Review Summary: Do you believe in love at first listen? Or will you have to give Armistice another spin?
It really is just a matter of time. A sound this fresh, this inviting, and this heartwarming doesn’t come by every day. When it does, it is usually quick to find its niche on one’s rotation. For me, Armistice
was love at first listen, and its niche is “repeat” on my ipod. At just five songs spanning a mere sixteen minutes, the debut EP by this gifted pair of indie musicians is easily digestible, and it is bursting at the seams with reggae, mariachi, and flamenco influences that give the album a tropical atmosphere. There is not one moment that lacks intrigue, catchiness, and exotic imagery; and all of the songs are connected with the flow and grace of a soundtrack to a classic film. Lush and confident, Armistice
will sweep over you like a salty beach breeze, evoking a love-drenched feeling akin to watching the sun set with a beautiful woman by your side. In the meanwhile, the ice in your fruity cocktail begins to melt and slowly trickle from the lime wedge down the side of the glass, creating a dark ring in the sand below. Let Armistice transport you to this destination – a place where warmth is everywhere, from your sun-stained cheeks to the love swelling deep within your heart.
The liberating sound of ‘Mission Bells’ surges with a mariachi background and heavy strings that open the curtain to an experience completely free of restraint. It is this carefree sensation that manages to permeate Armistice
despite its disheartening tale of lovers caught in the iron grip of war. Almost as if to symbolize love’s conquest over the evils of mankind, the combination of gorgeous instrumentals and stunning duets between Beatrice Martin and Jay Malinowski are an absolute triumph; one that continues to pervade the record long after the opening track has expired. Throughout all of the songs, Martin and Malinowski’s vocal harmonies are what bring Armistice
down to earth, with a strong sense of humanity keeping the grandiose nature of the music from losing its relatable qualities. The unique lyrical dialogue also gives songs like ‘City Lights Cry’ an endearing sense of personality. Without the uplifting musical backdrop and the accompanying trade-offs between both singers, Armistice
would lose a good portion of what makes it such an accessible EP.
Fortunately, the young indie rockers of Armistice
know just where their strengths lie, and they play to them for the EP’s entire duration. ‘Neon Love’ just might be the best song here technically, with flawless integration of both vocalists and a tangible sense of chemistry not only between Martin and Malinowski, but between them and their music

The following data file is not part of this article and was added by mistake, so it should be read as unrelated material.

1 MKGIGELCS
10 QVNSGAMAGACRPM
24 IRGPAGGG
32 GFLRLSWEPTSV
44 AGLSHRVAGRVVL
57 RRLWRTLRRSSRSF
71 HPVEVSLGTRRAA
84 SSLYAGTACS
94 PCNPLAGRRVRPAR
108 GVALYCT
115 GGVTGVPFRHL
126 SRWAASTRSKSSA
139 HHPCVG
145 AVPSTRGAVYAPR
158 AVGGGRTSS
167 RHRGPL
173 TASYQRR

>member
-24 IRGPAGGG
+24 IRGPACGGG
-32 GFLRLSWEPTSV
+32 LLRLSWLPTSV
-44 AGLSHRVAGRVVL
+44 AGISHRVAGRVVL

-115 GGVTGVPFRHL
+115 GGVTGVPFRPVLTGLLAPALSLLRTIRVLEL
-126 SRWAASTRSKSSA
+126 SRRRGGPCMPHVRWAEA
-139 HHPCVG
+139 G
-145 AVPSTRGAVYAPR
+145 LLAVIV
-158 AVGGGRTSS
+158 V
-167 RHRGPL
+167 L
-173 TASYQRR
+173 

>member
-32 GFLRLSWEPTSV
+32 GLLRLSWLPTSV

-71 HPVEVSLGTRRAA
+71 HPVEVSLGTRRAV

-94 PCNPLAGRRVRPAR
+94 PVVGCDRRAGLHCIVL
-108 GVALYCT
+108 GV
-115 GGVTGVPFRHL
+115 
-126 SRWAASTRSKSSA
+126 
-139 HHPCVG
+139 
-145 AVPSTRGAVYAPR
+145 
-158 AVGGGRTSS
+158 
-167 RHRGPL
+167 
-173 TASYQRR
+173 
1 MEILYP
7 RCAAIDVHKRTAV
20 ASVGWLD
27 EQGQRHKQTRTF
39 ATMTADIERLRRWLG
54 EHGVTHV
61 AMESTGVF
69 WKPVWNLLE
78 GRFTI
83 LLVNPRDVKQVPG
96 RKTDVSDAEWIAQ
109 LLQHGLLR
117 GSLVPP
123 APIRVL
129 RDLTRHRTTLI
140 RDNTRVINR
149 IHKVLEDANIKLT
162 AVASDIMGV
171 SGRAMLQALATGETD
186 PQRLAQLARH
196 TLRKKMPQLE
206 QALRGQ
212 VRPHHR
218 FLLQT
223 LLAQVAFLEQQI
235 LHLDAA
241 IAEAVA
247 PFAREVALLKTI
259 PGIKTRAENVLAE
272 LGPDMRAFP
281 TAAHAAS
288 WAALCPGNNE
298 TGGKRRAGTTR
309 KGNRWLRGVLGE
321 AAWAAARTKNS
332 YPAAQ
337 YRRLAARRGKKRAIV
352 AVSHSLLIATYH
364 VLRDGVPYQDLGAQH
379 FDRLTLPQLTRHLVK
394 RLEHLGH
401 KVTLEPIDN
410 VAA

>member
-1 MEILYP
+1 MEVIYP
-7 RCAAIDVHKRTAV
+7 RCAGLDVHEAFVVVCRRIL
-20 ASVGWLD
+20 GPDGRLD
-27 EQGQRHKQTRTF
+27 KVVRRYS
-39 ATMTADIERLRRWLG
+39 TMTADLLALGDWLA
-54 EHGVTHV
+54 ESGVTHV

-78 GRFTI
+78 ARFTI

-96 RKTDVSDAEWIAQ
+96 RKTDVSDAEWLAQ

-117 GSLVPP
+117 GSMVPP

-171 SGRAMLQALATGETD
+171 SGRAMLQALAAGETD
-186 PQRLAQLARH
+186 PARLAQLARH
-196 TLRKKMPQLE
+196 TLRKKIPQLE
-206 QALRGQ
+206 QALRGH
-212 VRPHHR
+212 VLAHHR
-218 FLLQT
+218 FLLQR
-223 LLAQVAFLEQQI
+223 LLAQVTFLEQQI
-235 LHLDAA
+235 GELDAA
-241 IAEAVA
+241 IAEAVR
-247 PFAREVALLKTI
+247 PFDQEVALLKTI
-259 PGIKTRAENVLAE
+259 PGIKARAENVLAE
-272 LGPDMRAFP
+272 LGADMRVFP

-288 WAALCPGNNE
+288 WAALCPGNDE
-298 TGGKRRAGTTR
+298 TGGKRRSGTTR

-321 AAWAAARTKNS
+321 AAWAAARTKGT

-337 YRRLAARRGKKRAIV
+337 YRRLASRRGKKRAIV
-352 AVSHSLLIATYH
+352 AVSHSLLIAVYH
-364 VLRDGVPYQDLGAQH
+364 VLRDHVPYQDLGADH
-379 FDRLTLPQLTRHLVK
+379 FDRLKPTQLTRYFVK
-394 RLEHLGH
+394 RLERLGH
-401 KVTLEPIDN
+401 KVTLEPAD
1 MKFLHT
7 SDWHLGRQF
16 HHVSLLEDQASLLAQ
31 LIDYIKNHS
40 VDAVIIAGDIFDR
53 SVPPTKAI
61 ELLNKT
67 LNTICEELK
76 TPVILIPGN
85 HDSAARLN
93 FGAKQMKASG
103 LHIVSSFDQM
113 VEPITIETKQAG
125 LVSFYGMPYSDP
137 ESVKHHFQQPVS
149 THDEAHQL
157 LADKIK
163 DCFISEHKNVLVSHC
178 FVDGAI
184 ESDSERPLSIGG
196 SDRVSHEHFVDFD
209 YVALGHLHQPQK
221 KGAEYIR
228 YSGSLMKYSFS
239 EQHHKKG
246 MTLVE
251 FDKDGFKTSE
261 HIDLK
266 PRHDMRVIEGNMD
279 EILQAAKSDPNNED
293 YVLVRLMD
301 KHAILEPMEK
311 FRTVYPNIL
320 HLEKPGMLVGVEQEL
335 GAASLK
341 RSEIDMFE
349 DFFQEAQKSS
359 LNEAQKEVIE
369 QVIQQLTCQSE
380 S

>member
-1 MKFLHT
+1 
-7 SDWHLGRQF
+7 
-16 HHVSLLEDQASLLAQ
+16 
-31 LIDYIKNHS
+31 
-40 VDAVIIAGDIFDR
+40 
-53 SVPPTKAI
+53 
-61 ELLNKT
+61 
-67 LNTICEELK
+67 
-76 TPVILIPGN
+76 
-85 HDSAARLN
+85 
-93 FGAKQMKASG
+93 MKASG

. Their ability to envelop themselves within the sound of Armistice
results in the delivery of the EP’s best harmony, and easily its most memorable chorus. ‘Jeb Rand’ plays the important role of bridging the first and second half of the album, and it does so seamlessly – the desperation can be felt in their voices, and the ominous guitar strumming suggests a bleak horizon for the pair of lovers in the story. All encompassed within a brief 2:37 span, Armistice accomplish the most with the least on this haunting tune. ‘God Will Get His Man’ sums things up rather nicely, putting out a 1950’s mystery movie vibe – one in which you can almost imagine a cigar-smoking, top-hat-sporting gentleman prowling the downtown streets of a black and white city (and the title/lyrics also work in its favor). More than anything else, though, the song effectively closes out Armistice
, tying together the sprawling, free-flowing tropical vibes and Mexican influences with something more smug sounding – thus allowing the EP to leave us with a confident strut instead of a “its just kind of going to end” feel.
is an essential indie pick-up. A pleasant surprise has been bestowed upon us with this EP and, more importantly, with this band. Martin and Malinowski have Armistice pointed in an extremely promising direction, and to think that this album could soon be overshadowed by even greater things makes my head spin. Even as it stands now, Armistice
is a remarkable accomplishment that could easily end the year as the number one extended play. It is a great many things that I can’t even begin to describe – not due to the complexity of the arrangements or the profoundness of the music’s impact on my emotions – but because I am not a skilled enough writer. Armistice
has reminded me why I listen to music, and I am in love.